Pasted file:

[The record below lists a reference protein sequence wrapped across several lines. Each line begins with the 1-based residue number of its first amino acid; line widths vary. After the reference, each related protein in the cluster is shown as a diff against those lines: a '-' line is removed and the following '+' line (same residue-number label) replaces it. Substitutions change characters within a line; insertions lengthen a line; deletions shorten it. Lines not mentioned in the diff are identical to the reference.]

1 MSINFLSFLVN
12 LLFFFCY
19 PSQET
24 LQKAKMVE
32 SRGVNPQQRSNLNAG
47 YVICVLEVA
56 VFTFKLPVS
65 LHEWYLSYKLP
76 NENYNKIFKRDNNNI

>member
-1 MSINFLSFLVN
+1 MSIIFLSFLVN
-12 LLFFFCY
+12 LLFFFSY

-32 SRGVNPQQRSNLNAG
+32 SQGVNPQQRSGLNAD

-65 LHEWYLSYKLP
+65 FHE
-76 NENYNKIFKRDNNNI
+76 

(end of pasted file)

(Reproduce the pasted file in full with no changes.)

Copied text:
[The record below lists a reference protein sequence wrapped across several lines. Each line begins with the 1-based residue number of its first amino acid; line widths vary. After the reference, each related protein in the cluster is shown as a diff against those lines: a '-' line is removed and the following '+' line (same residue-number label) replaces it. Substitutions change characters within a line; insertions lengthen a line; deletions shorten it. Lines not mentioned in the diff are identical to the reference.]

1 MSINFLSFLVN
12 LLFFFCY
19 PSQET
24 LQKAKMVE
32 SRGVNPQQRSNLNAG
47 YVICVLEVA
56 VFTFKLPVS
65 LHEWYLSYKLP
76 NENYNKIFKRDNNNI

>member
-1 MSINFLSFLVN
+1 MSIIFLSFLVN
-12 LLFFFCY
+12 LLFFFSY

-32 SRGVNPQQRSNLNAG
+32 SQGVNPQQRSGLNAD

-65 LHEWYLSYKLP
+65 FHE
-76 NENYNKIFKRDNNNI
+76 